Colder air sliding southward along the High Plains and Front Range will bring some snow to Denver and vicinity Friday morning.
Snow started to fall near the city around 2 a.m. MDT, and is expected to continue through the morning hours. The snow extended to the east, into northwestern Kansas along I-70.
Around the city, a coating to an inch or two of snow will accumulate on grassy areas and elevated surfaces, including cars and wooden decks, etc.
Most roads in the heart of the city will be wet, but some surrounding bridges and overpasses can get slippery in time for the morning rush hour Friday.
Several inches of snow can fall on the hilly areas north of Denver and south of Cheyenne, Wyo., from this rather fast-moving storm.
Enough snow will fall to make roads slushy and slippery in the foothills and east of the city. The mountains in north-central Colorado can pick up a half a foot of snow.
As a result, motorists should expect slow travel along portions of I-25 in the hilly areas north of Denver and through the passes along I-70 west of Denver. Portions of I-80 in Wyoming can be slippery for a times as well.
As the quick burst of snow swings through Friday morning, some flight delays are possible, due to deicing and visibility.
As is often the case, the coldest air will quickly slosh to the east and temperatures will rebound.
The snow should melt around much of the city by the end of the day Friday, and then in the suburbs over the weekend.
A large part of the Denver Metro area received snow during the major storm that hit the region early in October. That storm dropped as much as 4 feet of snow on the Black Hills of South Dakota and between 1 and 3 feet on the mountains of Wyoming and northern Colorado.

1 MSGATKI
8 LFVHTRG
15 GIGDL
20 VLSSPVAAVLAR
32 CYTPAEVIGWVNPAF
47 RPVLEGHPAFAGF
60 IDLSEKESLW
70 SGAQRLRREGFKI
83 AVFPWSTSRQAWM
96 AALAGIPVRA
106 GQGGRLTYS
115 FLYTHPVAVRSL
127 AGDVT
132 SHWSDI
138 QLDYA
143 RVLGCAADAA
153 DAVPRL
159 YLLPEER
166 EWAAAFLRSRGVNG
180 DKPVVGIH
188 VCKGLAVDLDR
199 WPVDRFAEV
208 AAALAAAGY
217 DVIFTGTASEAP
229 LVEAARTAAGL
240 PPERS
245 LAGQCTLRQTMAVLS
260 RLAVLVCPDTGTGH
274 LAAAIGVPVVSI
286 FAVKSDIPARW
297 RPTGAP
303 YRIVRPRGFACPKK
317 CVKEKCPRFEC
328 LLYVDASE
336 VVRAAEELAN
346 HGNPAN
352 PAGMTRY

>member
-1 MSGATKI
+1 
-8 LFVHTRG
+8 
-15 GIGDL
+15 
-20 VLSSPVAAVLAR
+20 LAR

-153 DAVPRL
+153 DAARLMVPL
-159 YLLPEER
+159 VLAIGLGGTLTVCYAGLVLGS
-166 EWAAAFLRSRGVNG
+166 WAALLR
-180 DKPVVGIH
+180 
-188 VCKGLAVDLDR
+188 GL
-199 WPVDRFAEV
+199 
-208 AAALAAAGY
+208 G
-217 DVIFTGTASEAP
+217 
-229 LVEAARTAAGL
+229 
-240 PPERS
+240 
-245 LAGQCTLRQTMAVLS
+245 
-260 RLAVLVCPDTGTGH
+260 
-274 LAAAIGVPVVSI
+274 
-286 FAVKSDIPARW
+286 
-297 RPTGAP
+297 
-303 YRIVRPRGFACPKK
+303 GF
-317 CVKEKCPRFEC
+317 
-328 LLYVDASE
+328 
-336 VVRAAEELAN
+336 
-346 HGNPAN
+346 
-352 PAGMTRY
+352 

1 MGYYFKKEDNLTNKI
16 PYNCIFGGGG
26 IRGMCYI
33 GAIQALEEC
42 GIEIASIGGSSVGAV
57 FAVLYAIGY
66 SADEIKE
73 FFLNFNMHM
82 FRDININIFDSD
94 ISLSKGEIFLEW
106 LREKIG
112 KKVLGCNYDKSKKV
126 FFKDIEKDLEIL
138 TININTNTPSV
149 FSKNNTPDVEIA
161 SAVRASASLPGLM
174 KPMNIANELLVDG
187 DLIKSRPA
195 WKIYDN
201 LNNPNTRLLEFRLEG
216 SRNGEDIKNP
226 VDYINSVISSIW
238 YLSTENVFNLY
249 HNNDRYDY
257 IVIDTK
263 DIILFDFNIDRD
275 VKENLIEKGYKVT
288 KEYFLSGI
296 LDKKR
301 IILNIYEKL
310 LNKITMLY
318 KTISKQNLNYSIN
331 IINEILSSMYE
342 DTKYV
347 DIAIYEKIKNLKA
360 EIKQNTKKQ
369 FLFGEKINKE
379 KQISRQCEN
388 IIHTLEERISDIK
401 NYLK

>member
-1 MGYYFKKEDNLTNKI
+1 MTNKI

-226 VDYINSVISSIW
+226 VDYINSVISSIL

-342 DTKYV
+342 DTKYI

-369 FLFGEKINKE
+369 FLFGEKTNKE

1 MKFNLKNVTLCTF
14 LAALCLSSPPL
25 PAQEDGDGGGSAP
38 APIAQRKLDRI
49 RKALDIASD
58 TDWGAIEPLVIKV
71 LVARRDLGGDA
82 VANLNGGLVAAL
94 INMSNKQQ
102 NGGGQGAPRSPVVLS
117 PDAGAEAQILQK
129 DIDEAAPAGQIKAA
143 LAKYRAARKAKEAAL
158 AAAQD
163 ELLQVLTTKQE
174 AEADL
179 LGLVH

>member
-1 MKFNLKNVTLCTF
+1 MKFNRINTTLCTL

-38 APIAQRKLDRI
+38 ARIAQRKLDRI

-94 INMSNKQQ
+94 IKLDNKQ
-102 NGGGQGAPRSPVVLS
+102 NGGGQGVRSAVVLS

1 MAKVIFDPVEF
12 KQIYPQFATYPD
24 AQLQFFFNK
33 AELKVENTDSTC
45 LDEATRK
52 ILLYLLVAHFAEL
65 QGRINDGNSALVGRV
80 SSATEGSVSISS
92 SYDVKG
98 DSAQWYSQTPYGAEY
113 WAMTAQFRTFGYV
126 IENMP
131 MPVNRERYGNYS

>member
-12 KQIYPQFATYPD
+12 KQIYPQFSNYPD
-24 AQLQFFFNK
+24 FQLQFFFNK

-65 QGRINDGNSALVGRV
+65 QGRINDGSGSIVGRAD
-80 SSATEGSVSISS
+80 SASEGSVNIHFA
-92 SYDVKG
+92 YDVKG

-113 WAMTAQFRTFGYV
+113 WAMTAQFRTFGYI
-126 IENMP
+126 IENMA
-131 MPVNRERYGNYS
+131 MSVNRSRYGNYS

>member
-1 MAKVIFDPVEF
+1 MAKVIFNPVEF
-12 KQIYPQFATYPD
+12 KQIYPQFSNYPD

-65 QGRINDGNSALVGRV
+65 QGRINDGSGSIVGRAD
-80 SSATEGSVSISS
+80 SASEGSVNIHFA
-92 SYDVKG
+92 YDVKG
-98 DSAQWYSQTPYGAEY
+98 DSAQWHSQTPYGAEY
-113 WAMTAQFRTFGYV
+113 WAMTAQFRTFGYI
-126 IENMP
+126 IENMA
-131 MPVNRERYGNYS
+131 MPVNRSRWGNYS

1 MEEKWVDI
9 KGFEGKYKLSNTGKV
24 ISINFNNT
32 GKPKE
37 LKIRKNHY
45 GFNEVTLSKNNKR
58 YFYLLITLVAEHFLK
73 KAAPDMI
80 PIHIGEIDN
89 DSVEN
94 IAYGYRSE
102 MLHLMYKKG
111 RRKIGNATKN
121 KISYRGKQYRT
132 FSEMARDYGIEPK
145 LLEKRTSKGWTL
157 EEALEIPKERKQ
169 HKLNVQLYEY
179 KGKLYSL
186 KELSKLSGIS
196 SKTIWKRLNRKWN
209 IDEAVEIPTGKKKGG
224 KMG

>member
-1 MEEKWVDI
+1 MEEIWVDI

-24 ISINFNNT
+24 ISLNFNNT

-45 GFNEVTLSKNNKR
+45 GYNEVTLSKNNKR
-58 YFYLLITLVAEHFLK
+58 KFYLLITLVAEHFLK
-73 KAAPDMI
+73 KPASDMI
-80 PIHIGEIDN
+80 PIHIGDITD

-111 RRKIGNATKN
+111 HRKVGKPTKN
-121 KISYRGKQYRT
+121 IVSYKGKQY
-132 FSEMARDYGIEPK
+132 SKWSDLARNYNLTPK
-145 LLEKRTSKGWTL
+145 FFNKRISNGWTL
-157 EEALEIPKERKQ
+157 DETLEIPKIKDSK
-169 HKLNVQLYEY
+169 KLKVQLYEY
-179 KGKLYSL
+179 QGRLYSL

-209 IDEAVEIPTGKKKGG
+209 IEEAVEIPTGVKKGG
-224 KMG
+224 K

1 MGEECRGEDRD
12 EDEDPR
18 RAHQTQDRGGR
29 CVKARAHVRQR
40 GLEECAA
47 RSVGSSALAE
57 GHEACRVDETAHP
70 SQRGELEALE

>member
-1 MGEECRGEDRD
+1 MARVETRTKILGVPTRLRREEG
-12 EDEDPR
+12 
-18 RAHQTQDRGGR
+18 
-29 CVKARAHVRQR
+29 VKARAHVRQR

Many areas in the Eastern states will have consistent summerlike heat and a buildup of humidity for the last week of May.
Severe storms are erupting across the southern Plains, threatening to bring additional downpours to areas that sustained life-threatening flooding over the weekend.
Torrential rain and strong thunderstorms pushed across the southern Plains over the weekend, spawning tornadoes and dangerous flash flooding from Kansas to Texas.
Severe thunderstorms will rumble across Texas and the southern Plains into Monday night, impacting similar areas that were hit earlier in the holiday weekend.
Severe storm- and flood-weary residents of Texas and the southern Plains will soon get a break as a change in the weather pattern develops.
While California usually offers ideal growing conditions for one of America's trendiest foods, the drought has avocado farmers concerned about future production.
Wesley, LA (1991)
Heavy rain (25th-26th) resulted in widespread flooding. One hundred-sixty homes -- 80% of the total number of houses in town -- received structural or water damage. A total of 6.5" of rain fell in 2-1/2 hours.
Philadelphia, PA (1991)
96 degrees -- a record sixth 90-degree reading for the month. (The month ended with twelve 90-degree days.)
Chicago, IL (1992)
32 degrees, latest 32 or lower on record.